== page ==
It was through the joint efforts of the community and the faculty behind Khoj that the school was able to find a physical space and build classrooms that could provide room for young children to have an education. Central to its commitment to education is the view that when it comes to teaching a child, it cannot happen in isolation, but through a harmonious and healthy ecosystem that revolves around the child’s wellbeing. 

This led Khoj to develop a holistic educational model informed by Social-Emotional Learning (SEL). The process focuses on building emotional intelligence and empathy, in not just the students but ‘caregivers’ – a term Khoj prefers to use when referring to parents or guardians. 

Central to this is the idea that ‘people are not the problem: the problem is the problem’. The school has taken great strides to get to the heart of issues causing distress to its students in their home life, with the understanding that the breakdown in family relationships is commonly the result of oppressive systems of poverty and exclusion. For instance, in the case of physical violence, Khoj first works towards ensuring the child’s safety and then proceeds to support the parent with mental health support and coaching in emotional management. 

Its students also meditate in the morning before class and if they feel overwhelmed during their lessons, they can request to leave the room so they can calm themselves and return at their own pace. 

PCMC English Medium SchoolBopkhel, a school in Pune, India has created a cultural dynamic centred on close ties within the community and with parents as partners in children’s holistic development.

The school resides in a small, remote village and is run as a Public Private Partnership between NGO the Akanksha Foundation and local government. Most of its students come from low-income families and many parents had little education and did not always see education as important for their child when earning a living is the biggest priority. 

With the knowledge that parents have a profound impact on children’s ability to learn and absorb information, the school makes home visits to better understand students’ home environments and build strong relationships with their parents, instilling in them the importance of education.

PCMC English Medium School, Bopkhel also works with local doctors, grocers and religious leaders to help create programmes that help parents in financial need. The school launched a programme of free medical check-ups in the community and ‘Master Chef’ style classes were launched that taught families about how to have a healthy and balanced diet.  Students are also part of a daily fruit eating initiative that keeps them on track for healthy eating and every week they have a set meal plan. The impact has trickled into their home lives as parents have started to follow the same nutrition plan. 

To work on the emotional needs of its students and their families, social workers and counsellors scheduled meetings with parents, offering therapy for any distress caused by their background or financial status. For some parents, these talks worked to great effect, allowing them to become emotionally stable enough to help support not only their own children, but others as well.  Such schemes helped create a more vibrant and tight knit community in the village, with parents becoming more actively involved in the management of the school and their children’s lives.

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Samaritan Mission School (High), a school in Howrah, India, is in the Tikiapara

Slum, which has been long been prone to poverty, inadequate sanitation, overcrowded households, poor health, domestic violence, and is vulnerable to natural disasters. The school came into being with a vision to address the prevailing community issues through education and holistic development.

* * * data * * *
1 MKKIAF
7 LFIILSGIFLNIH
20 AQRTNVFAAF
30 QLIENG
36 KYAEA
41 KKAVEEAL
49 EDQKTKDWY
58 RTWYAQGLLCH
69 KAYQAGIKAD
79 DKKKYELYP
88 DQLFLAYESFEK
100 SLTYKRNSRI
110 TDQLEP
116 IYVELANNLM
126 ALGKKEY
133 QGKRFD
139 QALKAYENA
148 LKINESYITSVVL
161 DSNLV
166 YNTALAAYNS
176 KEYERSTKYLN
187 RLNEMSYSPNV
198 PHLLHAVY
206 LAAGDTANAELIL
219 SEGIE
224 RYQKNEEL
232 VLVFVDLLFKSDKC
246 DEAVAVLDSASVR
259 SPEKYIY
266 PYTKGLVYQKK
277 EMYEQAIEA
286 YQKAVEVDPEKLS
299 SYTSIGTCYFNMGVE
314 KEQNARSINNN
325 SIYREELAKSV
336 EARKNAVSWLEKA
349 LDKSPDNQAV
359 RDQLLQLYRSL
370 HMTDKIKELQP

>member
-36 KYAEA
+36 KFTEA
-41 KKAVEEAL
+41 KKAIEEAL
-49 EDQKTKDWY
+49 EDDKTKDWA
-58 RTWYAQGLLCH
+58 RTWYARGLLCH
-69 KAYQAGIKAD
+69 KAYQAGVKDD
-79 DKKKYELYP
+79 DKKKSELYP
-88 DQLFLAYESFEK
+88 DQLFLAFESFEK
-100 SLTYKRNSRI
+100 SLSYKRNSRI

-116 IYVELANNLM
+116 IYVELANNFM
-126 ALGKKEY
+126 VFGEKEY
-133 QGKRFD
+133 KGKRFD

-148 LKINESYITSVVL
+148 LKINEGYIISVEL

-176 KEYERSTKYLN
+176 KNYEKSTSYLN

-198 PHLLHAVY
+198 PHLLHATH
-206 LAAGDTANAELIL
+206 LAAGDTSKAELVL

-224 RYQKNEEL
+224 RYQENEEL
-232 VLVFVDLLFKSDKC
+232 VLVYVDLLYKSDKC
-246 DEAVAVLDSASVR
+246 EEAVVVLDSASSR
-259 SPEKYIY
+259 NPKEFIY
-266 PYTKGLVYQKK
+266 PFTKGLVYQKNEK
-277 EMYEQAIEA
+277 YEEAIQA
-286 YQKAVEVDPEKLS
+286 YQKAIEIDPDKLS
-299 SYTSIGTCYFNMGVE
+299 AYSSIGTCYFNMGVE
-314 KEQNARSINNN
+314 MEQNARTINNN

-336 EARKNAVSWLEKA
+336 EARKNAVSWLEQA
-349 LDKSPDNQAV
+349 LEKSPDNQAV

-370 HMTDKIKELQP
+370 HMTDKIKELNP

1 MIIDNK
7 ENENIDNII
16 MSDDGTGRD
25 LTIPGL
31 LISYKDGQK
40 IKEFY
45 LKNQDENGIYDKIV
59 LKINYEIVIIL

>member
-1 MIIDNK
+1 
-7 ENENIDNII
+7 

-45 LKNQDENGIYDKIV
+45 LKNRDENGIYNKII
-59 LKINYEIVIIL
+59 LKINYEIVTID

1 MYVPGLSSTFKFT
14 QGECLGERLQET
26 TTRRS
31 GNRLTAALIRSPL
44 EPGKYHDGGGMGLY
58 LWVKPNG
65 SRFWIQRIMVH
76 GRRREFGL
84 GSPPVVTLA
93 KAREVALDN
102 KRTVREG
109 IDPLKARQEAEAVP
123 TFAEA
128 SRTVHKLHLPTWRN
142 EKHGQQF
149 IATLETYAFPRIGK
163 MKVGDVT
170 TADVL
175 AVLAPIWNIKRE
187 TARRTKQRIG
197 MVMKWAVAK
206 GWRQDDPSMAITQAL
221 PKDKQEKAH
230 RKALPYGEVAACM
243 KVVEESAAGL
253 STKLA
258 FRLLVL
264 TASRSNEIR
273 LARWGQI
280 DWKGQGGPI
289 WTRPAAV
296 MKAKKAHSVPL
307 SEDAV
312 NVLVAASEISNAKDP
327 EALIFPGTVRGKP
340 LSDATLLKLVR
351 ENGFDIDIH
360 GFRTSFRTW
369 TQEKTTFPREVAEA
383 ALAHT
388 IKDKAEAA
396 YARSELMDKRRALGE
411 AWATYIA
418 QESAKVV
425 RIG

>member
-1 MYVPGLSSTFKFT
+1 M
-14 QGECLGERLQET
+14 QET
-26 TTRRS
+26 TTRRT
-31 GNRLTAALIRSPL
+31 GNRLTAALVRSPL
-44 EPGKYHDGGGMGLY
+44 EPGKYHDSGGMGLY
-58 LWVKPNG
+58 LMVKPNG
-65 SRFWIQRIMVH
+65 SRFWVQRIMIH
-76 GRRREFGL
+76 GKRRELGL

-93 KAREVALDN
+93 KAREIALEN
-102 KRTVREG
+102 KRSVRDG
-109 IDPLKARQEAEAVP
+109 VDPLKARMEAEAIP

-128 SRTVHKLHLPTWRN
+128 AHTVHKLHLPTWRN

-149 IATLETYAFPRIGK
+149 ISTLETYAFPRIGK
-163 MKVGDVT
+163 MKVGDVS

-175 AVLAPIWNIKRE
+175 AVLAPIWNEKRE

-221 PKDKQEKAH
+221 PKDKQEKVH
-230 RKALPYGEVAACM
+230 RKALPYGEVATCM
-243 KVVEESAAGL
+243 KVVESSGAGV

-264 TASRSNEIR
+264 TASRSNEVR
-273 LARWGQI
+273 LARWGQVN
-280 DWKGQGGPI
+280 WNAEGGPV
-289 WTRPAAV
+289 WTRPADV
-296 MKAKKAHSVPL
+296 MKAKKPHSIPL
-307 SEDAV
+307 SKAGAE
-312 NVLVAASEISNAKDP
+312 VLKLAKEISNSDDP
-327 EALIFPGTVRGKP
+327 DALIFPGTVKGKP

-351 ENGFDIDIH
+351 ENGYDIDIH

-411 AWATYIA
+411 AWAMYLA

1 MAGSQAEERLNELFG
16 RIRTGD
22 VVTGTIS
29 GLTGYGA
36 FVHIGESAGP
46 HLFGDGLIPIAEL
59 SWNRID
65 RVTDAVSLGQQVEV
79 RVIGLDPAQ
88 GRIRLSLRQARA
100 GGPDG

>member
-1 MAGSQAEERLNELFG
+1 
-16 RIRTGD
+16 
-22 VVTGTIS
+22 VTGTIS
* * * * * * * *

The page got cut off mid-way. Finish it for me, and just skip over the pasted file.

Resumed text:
For many years, education was dismissed within the wider community as families prioritised earning a wage, often asking their children to work alongside them. The school introduced an effective pedagogy based on integrating technology in education, encouraging self-learning, and self-reliance. The school also organises visits to institutions such as banks, the municipal office, and health centres to give students a bigger picture of society and encourage them to want to contribute to it. The school conducts science workshops, quizzes and cultural programs to enhance the spirit of learning through co-creation and cooperative learning practices.

The school-initiated community development programmes and worked to unite people of different socio-economic backgrounds and help slum residents realise the need for communal harmony. 

Major concerns such as sanitation, safe drinking water, cleaning of drains and the enrolment of students are addressed by the community volunteers, who work closely with every party involved to find a beneficial solution. In the case of domestic violence and child marriage, staff at Samaritan Mission School hold interventions, and in the past few years the rate of domestic abuse in the community had significantly decreased. The school also works with women from vulnerable backgrounds to develop skills that could help them gain employment. Community members have also been connected to different government programmes and initiatives that help grant financial aid, lessening the burden on families to get financial support from the school directly.

The school’s efforts to improve education has led to it having nearly 50% female students, a 98% retention rate, and 100% of students have been successful in 10th and 12th grade board examinations in recent years.

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The Top 3 finalists for each of the five World’s Best School Prizes – for Community Collaboration, Environmental Action, Innovation, Overcoming Adversity, and Supporting Healthy Lives – will be announced later this year. After a public advisory vote, the winner of each Prize will be chosen based on rigorous criteria by a Judging Academy comprising distinguished leaders all across the globe including academics, educators, NGOs, social entrepreneurs, government, civil society, and the private sector.

The winners will be announced in October 2022 at World Education Week. A prize of US$250,000 will be equally shared among the winners of the five Prizes, with each receiving an award of US$50,000. 

All 50 shortlisted schools across the five Prizes will share their best practices through toolkits that showcase their “secret sauce” to innovative approaches and step-by-step instructions on how others can replicate their methods to help improve education everywhere.

ABOUT T4 EDUCATION: We believe every child everywhere deserves a good education. We are building the world’s largest community of teachers and schools to achieve this. Together. Our digital media platform provides opportunities for educators to network, collaborate, share good practices, and support each other’s efforts to improve learning. We work to amplify teachers’ voices because the world we want to see will only be built by listening to those at the heart of education.